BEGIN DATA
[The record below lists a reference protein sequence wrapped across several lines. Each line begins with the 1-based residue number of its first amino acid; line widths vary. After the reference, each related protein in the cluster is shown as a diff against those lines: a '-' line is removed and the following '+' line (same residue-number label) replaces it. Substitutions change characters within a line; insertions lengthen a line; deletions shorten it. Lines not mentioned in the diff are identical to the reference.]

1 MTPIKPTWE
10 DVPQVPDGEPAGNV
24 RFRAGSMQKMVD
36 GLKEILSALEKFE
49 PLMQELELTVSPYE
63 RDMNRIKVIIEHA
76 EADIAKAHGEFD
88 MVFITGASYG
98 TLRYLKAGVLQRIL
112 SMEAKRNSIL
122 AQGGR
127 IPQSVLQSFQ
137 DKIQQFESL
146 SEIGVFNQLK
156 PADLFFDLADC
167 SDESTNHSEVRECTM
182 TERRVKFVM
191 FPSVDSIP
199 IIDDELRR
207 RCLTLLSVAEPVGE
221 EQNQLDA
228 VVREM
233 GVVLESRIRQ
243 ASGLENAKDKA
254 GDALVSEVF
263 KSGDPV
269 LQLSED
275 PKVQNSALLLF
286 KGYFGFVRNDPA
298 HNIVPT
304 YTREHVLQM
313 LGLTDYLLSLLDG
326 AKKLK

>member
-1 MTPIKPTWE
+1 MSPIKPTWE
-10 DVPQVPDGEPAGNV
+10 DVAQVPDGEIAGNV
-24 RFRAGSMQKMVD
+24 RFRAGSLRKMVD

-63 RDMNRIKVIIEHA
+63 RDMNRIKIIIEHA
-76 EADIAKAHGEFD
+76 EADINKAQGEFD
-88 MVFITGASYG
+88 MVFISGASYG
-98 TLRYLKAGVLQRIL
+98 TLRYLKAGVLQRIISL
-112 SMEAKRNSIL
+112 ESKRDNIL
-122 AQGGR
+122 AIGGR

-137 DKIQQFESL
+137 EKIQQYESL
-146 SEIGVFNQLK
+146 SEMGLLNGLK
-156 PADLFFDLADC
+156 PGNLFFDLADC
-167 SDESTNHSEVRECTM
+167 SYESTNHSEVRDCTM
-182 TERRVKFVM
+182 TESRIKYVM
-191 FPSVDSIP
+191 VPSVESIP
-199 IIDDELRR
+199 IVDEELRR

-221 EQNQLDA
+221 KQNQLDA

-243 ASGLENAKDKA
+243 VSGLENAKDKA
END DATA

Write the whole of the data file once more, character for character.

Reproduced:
[The record below lists a reference protein sequence wrapped across several lines. Each line begins with the 1-based residue number of its first amino acid; line widths vary. After the reference, each related protein in the cluster is shown as a diff against those lines: a '-' line is removed and the following '+' line (same residue-number label) replaces it. Substitutions change characters within a line; insertions lengthen a line; deletions shorten it. Lines not mentioned in the diff are identical to the reference.]

1 MTPIKPTWE
10 DVPQVPDGEPAGNV
24 RFRAGSMQKMVD
36 GLKEILSALEKFE
49 PLMQELELTVSPYE
63 RDMNRIKVIIEHA
76 EADIAKAHGEFD
88 MVFITGASYG
98 TLRYLKAGVLQRIL
112 SMEAKRNSIL
122 AQGGR
127 IPQSVLQSFQ
137 DKIQQFESL
146 SEIGVFNQLK
156 PADLFFDLADC
167 SDESTNHSEVRECTM
182 TERRVKFVM
191 FPSVDSIP
199 IIDDELRR
207 RCLTLLSVAEPVGE
221 EQNQLDA
228 VVREM
233 GVVLESRIRQ
243 ASGLENAKDKA
254 GDALVSEVF
263 KSGDPV
269 LQLSED
275 PKVQNSALLLF
286 KGYFGFVRNDPA
298 HNIVPT
304 YTREHVLQM
313 LGLTDYLLSLLDG
326 AKKLK

>member
-1 MTPIKPTWE
+1 MSPIKPTWE
-10 DVPQVPDGEPAGNV
+10 DVAQVPDGEIAGNV
-24 RFRAGSMQKMVD
+24 RFRAGSLRKMVD

-63 RDMNRIKVIIEHA
+63 RDMNRIKIIIEHA
-76 EADIAKAHGEFD
+76 EADINKAQGEFD
-88 MVFITGASYG
+88 MVFISGASYG
-98 TLRYLKAGVLQRIL
+98 TLRYLKAGVLQRIISL
-112 SMEAKRNSIL
+112 ESKRDNIL
-122 AQGGR
+122 AIGGR

-137 DKIQQFESL
+137 EKIQQYESL
-146 SEIGVFNQLK
+146 SEMGLLNGLK
-156 PADLFFDLADC
+156 PGNLFFDLADC
-167 SDESTNHSEVRECTM
+167 SYESTNHSEVRDCTM
-182 TERRVKFVM
+182 TESRIKYVM
-191 FPSVDSIP
+191 VPSVESIP
-199 IIDDELRR
+199 IVDEELRR

-221 EQNQLDA
+221 KQNQLDA

-243 ASGLENAKDKA
+243 VSGLENAKDKA